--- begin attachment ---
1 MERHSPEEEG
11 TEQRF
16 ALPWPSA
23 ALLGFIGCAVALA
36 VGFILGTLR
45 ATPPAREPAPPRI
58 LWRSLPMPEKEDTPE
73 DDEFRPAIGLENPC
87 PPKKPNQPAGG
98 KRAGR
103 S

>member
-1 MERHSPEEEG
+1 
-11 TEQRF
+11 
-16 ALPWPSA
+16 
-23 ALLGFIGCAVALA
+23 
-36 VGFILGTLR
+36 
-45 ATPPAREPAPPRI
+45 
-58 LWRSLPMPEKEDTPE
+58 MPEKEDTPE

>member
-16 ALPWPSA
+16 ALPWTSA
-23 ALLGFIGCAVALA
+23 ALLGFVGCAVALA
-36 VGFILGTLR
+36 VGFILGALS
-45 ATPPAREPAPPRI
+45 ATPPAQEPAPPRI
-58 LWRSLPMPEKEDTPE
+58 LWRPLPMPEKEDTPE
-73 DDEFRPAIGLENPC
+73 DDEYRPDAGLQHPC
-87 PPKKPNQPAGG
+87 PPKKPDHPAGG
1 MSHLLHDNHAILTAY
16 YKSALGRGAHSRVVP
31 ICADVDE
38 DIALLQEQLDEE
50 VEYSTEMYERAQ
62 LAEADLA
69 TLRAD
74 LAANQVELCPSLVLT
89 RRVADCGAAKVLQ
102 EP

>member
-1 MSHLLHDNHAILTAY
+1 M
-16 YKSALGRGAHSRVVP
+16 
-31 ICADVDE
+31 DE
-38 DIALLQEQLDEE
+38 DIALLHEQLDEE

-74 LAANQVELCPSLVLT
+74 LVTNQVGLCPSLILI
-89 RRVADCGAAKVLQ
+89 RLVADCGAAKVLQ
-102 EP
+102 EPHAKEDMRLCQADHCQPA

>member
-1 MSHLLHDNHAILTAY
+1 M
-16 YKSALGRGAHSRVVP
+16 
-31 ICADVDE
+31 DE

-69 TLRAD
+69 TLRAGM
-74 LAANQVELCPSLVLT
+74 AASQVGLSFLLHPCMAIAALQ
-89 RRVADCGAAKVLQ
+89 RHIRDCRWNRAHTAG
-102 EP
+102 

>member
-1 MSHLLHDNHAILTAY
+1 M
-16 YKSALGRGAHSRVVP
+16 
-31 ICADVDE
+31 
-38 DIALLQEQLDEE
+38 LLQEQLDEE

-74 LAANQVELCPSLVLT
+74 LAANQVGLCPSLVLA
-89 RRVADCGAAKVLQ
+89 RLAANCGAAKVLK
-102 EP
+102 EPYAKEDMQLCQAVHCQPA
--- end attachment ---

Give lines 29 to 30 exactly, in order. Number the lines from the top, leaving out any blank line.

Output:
+16 ALPWTSA
-23 ALLGFIGCAVALA